Voices and Echoes for the Environment: Public Interest Representation in the 1990s and Beyond

By Ronald G. Shaiko | Go to book overview

7
Organizational Leadership and
Grassroots Empowerment

Reinvigorating Public Interest Representation in the
United States

For it so falls out, That what we have we prize not to the worth Whiles we enjoy it, but being lack'd and lost, Why, then we rack the value, then we find The virtue that possession would not show us, Whiles it was ours.

—WILLIAM SHAKESPEARE,Much Ado About Nothing, act 4, scene 1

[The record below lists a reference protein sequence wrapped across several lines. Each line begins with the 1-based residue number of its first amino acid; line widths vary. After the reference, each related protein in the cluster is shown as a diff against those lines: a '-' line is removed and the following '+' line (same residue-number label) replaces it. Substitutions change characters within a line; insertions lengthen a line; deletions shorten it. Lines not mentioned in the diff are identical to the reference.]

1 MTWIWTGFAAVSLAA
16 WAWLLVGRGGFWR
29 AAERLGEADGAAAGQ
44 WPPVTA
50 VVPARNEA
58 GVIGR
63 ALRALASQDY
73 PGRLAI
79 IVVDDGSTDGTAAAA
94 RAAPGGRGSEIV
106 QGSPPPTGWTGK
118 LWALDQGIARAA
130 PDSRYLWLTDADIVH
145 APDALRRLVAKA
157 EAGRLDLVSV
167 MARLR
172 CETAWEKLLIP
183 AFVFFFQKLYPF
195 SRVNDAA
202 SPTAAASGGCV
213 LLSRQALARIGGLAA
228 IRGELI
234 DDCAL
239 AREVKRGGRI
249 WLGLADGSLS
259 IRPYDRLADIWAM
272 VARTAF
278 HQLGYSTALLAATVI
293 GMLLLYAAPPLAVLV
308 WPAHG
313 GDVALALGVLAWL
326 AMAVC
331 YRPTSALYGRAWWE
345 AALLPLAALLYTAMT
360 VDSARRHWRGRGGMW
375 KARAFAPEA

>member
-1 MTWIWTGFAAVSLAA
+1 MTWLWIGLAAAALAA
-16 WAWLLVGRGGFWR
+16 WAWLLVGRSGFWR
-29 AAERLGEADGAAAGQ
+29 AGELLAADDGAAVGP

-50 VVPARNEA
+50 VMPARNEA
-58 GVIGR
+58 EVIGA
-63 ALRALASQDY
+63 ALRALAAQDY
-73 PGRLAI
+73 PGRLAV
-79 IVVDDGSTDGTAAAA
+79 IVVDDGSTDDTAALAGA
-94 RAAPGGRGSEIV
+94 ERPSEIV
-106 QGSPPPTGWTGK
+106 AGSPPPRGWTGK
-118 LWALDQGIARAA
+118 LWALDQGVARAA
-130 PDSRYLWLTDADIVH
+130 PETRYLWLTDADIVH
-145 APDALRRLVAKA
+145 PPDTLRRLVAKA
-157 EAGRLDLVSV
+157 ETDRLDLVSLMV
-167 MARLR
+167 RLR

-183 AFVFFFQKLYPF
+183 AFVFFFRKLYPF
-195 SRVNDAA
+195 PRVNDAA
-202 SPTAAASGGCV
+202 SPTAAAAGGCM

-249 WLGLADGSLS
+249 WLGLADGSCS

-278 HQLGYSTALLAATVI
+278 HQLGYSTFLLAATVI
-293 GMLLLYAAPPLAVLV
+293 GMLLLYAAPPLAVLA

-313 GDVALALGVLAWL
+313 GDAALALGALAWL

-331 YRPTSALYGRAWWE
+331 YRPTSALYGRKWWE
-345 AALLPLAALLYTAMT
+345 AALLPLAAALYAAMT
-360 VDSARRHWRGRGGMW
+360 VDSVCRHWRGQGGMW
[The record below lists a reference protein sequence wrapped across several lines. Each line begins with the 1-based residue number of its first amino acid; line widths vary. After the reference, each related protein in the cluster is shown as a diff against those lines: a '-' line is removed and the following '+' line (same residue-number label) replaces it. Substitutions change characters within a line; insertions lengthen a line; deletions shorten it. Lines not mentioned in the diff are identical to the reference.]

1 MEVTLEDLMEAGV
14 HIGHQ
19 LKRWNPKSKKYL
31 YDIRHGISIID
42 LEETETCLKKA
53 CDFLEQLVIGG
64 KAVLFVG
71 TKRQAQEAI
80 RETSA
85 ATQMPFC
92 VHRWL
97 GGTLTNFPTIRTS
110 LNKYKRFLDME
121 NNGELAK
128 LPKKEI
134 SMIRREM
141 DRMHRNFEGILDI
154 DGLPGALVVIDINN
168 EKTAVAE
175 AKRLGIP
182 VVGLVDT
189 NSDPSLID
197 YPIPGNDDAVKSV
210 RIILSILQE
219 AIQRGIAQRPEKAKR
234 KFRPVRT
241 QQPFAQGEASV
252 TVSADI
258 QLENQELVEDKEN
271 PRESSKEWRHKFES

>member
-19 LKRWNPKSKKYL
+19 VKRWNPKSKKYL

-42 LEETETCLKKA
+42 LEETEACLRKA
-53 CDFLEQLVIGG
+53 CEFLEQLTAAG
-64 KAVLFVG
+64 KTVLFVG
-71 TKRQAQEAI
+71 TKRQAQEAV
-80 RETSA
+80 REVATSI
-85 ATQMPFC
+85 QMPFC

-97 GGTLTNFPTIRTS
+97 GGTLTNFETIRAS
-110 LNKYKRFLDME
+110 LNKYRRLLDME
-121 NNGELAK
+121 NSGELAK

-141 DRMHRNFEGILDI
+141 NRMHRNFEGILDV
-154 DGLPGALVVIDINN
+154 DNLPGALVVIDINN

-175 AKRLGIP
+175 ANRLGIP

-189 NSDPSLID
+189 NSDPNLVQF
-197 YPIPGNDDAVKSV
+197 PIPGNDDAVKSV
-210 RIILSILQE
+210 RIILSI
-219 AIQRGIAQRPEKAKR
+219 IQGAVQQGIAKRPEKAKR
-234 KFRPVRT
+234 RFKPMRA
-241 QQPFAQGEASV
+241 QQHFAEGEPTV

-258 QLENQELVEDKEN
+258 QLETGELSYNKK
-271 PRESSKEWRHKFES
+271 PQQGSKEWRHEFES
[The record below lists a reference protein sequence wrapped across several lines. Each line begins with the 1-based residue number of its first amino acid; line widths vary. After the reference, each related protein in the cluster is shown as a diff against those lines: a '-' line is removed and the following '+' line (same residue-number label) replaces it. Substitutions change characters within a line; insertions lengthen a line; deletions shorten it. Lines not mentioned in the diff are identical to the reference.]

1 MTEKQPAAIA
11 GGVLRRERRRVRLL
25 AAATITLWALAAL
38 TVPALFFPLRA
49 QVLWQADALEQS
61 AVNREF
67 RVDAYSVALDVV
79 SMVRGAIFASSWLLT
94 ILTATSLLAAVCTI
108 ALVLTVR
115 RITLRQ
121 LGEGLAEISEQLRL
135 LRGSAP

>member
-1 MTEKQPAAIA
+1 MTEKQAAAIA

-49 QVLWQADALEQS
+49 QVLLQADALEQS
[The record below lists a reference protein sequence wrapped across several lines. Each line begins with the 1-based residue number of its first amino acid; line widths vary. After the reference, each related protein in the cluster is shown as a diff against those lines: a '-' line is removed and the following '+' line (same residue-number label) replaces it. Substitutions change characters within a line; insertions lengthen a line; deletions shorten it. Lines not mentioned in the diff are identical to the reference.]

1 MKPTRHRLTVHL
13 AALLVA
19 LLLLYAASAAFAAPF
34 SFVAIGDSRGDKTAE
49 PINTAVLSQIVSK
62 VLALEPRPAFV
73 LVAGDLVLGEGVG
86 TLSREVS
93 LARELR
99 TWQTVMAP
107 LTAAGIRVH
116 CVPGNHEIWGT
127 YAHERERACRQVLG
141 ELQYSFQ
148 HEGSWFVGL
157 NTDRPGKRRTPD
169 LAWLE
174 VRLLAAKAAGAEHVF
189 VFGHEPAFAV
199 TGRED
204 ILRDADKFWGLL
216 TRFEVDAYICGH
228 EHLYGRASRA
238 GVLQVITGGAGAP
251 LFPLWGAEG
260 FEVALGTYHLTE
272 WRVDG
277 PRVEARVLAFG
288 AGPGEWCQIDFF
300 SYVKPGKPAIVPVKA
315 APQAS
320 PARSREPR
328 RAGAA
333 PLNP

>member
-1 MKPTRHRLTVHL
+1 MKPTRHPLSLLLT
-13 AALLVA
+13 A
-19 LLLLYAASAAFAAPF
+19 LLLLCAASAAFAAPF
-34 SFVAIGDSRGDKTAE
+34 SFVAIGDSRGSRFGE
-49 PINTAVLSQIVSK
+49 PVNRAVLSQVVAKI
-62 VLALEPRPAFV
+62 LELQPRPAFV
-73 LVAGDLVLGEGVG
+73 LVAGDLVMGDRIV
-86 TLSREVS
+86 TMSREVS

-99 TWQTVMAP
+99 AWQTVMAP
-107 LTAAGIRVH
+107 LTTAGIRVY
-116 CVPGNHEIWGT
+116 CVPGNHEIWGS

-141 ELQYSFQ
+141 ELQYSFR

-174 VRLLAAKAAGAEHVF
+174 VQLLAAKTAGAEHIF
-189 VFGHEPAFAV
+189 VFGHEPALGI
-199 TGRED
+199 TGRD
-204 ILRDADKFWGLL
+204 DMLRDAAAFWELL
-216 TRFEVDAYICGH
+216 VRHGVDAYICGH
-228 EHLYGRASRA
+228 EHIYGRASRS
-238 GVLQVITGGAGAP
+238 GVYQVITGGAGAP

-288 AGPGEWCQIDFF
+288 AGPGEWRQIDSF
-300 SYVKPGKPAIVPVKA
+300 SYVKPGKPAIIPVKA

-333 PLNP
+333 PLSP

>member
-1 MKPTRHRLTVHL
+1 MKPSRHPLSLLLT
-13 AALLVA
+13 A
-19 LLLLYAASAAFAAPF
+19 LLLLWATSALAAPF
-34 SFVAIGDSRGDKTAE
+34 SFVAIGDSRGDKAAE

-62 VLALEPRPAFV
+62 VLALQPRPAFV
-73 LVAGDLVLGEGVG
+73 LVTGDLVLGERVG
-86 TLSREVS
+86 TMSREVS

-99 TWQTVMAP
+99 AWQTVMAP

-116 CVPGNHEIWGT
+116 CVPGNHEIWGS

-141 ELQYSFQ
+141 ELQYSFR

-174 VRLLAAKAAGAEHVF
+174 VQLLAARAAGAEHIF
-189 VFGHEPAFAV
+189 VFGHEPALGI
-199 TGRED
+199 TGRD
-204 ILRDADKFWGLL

The public interest sector in the United States has indeed become a major political enterprise, with more than four billion dollars raised and spent annually on maintaining thousands of organizations and providing political representation for millions of citizens. Today, the public interest sector is dramatically different from the loosely organized social movements of three decades ago. As is evident from the analyses in the preceding chapters, the organizational transformations that have occurred have raised many questions regarding the representative nature of these transformed political enterprises, in particular about the linkages between organizational voices and membership echoes. Public interest organizations are attempting to formulate strategies that allow them to maintain their organizational infrastructures as well as to provide some form of public interest representation. In years past, the measure of public interest representation was the presence or absence of an organizational process and structure that linked leaders with their supporters. As the public interest sector has evolved over the last three decades, this measure is no longer a valid indicator of political representation in the contemporary political environment. Organizational structures and processes may provide some indication of

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